A commonly held belief among theists I’ve met is that morality comes from God, through the bible. Christians like to call this “absolute morality”- Something conceived and dictated directly by God. Essentially, we believe things are wrong or immoral because God tells us they are. That these things which are morally “right”, or morally “wrong”, always have been, and always will be. That God has given us these rules to abide by, and they won’t change, because God himself doesn’t change.
I always find it a bit puzzling that this is such a common belief by theists. If you give it more than a moment’s consideration, you can see how impossible, and downright ridiculous, this idea is.
Consider, for just a moment, the bible. God’s inerrant, holy word. Of course, anyone who has actually read the bible knows it is chock full of acts we would consider incredibly immoral by today’s standards. The Old Testament has countless passages describing how to properly treat your slaves, or rules for how to sell your daughter into slavery. Of course, slavery has been fairly common through human history, and was only relatively recently abolished as being immoral and a gross violation of human rights. I think the vast majority of today’s population would agree that slavery is wrong, immoral, and should not be practiced. When I bring this point up with theists- that their inerrant holy book is full of rules about slavery, the answer I typically get is that “times were different” back then- that slavery was more of a social contract, and the people needed rules for how to conduct these activities appropriately. Now, I’m not even going to attempt to describe how much of an issue I have with anyone who tries to justify slavery as a “social contract”. But, as I’m sure you’re aware, theists will go to great, and ridiculous, lengths to make their “holy” book seem less evil than it is.
Now, from my perspective, what we have here is a classic and perfect example of how morality is in no way absolute. We are well aware that slavery was at one time considered a perfectly reasonable way to treat other human beings; that the spoils of war included not only land and riches but people, as well- women and children to be taken and used as the victors’ wish. This is all outlined quite clearly in the bible as being completely acceptable in that time. Today, we know that slavery is abhorrent. We’re embarrassed that our ancestors ever practiced it. This is because our morality has evolved. Society has changed, our opinions and ideas have changed, to the point that we know that treating fellow human beings in such a deplorable manner is completely unacceptable. Our morality now says that slavery is unacceptable, when, at one point, it WAS acceptable.
Theists will sometimes take this, and explain that slavery was ALWAYS immoral- but simply that it was a way of LIFE in biblical times, so, apparently, God decided to cut his losses and just give the people rules with which to deal with it. Now… as far as I know, I am not God. But if I were, I think I could come up with a better plan than that. Such as, perhaps- telling people NOT to enslave each other? Maybe even sparing a passage in my holy book, somewhere between all the stories of rape and murder, to say “Hey, assholes- don’t treat each other like property!” But, apparently, God figured it was easier to just let people be people, and wait a few thousand years until they figured it out on their own. Of course, slavery is just one of many atrocities peppered through the bible. Murder, rape, forced marriages, public stonings for working on the sabbath or talking back to your parents…. That anyone could actually read these things, commanded or allowed by God, and think that morality is absolute, mystifies me. I’ve come to the conclusion that most theists who argue this point must not have actually read their own book. Let’s not even mention the fact that this essentially means that these people could foresee themselves raping, pillaging, and murdering, if it hadn’t been for God saying not to!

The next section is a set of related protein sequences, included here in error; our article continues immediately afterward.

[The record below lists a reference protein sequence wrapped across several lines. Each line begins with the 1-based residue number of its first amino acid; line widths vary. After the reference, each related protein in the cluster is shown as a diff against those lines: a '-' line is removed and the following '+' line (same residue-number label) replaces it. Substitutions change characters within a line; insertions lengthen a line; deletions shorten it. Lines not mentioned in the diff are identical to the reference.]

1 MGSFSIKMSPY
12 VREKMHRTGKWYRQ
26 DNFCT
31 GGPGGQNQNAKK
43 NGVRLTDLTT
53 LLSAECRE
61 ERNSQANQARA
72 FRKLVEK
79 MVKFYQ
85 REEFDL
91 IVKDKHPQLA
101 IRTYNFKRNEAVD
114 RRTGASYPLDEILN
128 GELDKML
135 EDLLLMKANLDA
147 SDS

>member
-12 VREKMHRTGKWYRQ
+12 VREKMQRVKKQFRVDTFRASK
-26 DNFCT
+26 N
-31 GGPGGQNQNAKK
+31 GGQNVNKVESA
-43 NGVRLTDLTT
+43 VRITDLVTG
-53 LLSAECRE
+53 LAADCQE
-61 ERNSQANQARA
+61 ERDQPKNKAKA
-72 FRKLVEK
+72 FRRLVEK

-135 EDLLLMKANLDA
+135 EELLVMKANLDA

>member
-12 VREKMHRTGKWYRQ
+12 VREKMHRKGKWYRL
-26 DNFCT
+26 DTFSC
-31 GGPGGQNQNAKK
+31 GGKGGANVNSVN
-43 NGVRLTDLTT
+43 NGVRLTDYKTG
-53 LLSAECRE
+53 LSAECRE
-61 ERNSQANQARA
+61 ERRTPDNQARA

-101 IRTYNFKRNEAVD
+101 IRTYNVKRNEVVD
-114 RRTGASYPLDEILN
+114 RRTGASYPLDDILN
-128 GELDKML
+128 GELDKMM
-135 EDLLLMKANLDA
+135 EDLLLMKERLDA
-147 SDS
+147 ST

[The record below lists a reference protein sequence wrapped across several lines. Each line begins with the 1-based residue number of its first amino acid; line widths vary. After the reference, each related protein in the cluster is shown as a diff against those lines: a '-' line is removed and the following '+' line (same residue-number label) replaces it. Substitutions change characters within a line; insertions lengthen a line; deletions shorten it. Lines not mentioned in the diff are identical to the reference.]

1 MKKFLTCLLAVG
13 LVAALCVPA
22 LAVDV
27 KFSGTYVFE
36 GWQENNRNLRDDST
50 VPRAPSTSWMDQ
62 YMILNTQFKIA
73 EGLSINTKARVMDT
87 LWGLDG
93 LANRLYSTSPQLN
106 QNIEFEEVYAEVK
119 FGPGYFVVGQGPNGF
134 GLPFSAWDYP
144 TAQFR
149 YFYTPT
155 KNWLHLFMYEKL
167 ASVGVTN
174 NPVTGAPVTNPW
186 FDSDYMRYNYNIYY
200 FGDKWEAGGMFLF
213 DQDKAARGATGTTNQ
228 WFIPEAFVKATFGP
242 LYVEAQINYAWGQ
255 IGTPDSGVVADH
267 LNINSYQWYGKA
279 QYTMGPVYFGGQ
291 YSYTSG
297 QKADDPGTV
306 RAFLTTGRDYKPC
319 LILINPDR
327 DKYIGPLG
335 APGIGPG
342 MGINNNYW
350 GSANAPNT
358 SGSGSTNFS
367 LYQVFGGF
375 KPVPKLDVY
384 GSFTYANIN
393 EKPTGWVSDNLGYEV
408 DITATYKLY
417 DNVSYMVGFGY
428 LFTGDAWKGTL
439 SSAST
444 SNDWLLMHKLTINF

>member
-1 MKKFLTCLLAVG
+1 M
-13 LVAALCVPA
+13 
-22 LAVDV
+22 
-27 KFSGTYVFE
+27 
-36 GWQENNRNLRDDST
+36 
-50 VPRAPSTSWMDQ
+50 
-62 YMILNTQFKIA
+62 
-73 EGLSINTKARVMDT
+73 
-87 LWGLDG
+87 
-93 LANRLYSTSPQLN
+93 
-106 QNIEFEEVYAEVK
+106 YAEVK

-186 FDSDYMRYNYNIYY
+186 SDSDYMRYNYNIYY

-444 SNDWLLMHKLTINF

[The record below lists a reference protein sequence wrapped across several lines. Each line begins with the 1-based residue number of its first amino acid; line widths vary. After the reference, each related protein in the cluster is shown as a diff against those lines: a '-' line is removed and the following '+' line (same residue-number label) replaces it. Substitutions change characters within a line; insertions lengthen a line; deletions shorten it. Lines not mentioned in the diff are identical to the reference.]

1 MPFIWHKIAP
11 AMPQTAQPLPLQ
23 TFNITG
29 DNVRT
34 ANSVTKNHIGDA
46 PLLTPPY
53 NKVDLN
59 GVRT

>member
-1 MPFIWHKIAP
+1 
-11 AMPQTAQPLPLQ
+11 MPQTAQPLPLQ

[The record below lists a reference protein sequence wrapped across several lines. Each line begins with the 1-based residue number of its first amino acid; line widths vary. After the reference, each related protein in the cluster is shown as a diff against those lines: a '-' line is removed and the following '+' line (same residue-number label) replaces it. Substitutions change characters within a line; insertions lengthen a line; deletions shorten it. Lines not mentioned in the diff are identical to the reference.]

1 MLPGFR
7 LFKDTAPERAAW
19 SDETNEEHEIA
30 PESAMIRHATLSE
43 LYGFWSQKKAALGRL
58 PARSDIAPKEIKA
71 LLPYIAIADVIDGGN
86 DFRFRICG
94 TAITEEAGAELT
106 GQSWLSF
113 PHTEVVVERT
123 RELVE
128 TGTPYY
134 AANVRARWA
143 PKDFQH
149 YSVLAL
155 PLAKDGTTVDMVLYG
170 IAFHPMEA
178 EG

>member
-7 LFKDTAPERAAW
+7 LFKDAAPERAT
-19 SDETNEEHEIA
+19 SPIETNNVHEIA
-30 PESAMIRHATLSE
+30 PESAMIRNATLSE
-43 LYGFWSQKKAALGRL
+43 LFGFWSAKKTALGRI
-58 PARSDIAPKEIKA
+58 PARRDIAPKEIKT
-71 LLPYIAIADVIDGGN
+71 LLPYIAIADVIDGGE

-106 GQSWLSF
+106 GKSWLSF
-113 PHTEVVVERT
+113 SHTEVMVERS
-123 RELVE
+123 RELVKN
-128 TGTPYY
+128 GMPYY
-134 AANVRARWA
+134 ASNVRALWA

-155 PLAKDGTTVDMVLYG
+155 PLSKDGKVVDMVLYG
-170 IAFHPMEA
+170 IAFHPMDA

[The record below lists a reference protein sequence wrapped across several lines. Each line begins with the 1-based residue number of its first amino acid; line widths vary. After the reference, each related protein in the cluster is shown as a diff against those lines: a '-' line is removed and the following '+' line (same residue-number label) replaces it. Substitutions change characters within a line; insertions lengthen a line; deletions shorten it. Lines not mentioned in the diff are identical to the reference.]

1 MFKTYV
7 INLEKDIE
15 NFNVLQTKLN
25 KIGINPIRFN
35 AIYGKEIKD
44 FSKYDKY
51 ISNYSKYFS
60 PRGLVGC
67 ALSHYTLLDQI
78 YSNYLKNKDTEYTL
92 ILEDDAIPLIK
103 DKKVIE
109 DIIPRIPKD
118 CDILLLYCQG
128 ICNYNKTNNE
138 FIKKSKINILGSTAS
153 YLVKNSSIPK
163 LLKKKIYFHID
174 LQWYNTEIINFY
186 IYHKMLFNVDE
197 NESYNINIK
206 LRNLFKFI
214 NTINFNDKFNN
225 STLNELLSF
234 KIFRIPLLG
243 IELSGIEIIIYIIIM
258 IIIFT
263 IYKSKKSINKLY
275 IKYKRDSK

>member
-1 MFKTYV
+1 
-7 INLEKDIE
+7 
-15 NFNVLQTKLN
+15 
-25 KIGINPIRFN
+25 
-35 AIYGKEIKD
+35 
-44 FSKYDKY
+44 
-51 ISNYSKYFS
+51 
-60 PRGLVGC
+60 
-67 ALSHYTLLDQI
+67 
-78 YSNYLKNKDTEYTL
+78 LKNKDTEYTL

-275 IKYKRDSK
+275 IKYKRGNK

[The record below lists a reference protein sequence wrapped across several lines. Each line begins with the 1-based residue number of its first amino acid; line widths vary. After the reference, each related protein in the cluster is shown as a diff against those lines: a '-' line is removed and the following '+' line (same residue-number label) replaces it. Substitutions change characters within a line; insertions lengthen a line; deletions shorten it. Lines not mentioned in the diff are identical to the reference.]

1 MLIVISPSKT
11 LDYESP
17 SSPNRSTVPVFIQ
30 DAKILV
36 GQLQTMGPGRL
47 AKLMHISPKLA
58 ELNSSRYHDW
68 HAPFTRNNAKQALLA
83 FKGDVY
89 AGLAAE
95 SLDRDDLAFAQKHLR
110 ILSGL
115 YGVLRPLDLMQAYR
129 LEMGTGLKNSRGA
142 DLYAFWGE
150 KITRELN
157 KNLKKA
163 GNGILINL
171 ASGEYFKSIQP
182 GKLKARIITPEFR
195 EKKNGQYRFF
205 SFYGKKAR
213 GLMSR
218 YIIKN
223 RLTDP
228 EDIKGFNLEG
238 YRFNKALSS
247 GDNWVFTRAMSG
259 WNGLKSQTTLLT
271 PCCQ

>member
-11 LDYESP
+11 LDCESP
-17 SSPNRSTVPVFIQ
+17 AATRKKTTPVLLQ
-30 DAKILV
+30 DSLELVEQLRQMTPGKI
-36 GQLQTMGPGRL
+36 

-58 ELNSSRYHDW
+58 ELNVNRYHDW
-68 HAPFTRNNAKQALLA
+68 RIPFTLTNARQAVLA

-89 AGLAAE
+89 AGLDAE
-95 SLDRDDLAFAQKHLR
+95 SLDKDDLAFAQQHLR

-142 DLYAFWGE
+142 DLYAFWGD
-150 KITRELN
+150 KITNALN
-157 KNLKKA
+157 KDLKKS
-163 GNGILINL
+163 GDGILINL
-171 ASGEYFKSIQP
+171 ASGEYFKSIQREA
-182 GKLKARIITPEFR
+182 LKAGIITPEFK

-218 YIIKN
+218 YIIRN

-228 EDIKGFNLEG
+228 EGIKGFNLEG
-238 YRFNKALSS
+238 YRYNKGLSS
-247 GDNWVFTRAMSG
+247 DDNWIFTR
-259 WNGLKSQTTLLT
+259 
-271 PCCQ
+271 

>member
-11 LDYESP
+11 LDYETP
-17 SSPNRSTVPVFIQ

So, if we do not believe that morality is derived from God, through the bible, then where does it come from? Theists ask this in such an accusatory way, as if I, or anyone else, had never considered it before. I think the answer is really quite simple. Morality, in my mind, can be easily derived from a combination of empathy, compassion, and experience. Empathy allows us to understand and even feel when another person is suffering or in distress; for most people, this is an unpleasant experience that often leads to compassion, or a desire to help alleviate some of that suffering. This is why we send money to starving children in Africa, or feel the desire to comfort someone who is crying, even if they’re a complete stranger. This is something ingrained, that has evolved with us, maybe in an effort to protect the weak and encourage co-operation among us. Our life experiences, in dealing with people through our compassion and empathy, serve as a means to guide and shape our own personal version of what is moral. These things work together and allow us to decide as a society, together, what we think is right and wrong. This is why laws change. Why slavery was once legal, and now is not.
The conclusion I’ve arrived at when considering this idea of morality and the likelihood that it is from God, is that it couldn’t possibly be. There was a time in humanity when our morality and our ideals lined up directly with the God of the Old Testament. At that time it would have made sense for people to believe morality came from God. But it seems quite clear to me that, if such a God existed, our morality is certainly not derived from him- because at this point, our morality has evolved past that God. We have become too good for God.